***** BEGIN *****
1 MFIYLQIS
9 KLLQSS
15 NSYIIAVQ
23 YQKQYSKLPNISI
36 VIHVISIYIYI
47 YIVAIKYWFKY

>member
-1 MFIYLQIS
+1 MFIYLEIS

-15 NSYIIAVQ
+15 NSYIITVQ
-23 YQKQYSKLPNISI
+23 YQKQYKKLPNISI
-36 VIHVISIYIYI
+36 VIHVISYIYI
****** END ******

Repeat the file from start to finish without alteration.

1 MFIYLQIS
9 KLLQSS
15 NSYIIAVQ
23 YQKQYSKLPNISI
36 VIHVISIYIYI
47 YIVAIKYWFKY

>member
-1 MFIYLQIS
+1 MFIYLEIS

-15 NSYIIAVQ
+15 NSYIITVQ
-23 YQKQYSKLPNISI
+23 YQKQYKKLPNISI
-36 VIHVISIYIYI
+36 VIHVISYIYI